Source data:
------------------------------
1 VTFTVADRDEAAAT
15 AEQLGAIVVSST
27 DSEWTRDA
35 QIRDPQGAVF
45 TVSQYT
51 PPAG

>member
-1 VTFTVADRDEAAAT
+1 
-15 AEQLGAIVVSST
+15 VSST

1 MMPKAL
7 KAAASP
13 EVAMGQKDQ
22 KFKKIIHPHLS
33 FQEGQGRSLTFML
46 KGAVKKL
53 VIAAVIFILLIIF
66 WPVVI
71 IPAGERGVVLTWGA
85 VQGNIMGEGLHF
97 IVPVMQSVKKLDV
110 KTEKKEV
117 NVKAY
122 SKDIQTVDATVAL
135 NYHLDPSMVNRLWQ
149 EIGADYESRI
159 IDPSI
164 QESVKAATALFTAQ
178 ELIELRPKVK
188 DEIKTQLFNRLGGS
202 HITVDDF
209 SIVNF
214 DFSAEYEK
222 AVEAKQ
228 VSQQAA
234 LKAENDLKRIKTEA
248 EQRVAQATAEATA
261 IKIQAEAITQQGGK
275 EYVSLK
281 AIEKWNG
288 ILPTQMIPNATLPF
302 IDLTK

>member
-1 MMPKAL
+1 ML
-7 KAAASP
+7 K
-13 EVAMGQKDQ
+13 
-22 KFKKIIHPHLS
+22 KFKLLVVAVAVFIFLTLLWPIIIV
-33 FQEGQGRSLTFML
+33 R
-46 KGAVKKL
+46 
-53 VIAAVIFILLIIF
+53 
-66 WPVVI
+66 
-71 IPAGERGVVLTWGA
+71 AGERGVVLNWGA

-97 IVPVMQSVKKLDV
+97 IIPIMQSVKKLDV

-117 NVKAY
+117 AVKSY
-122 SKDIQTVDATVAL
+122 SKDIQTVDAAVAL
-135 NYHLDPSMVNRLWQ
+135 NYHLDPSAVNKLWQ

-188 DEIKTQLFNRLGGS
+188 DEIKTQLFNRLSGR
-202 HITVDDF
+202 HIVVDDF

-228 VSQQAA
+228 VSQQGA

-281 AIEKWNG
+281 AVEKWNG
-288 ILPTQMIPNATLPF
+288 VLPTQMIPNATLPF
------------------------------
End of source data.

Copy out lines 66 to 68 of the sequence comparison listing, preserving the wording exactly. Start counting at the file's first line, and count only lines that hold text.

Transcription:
+117 AVKSY
-122 SKDIQTVDATVAL
+122 SKDIQTVDAAVAL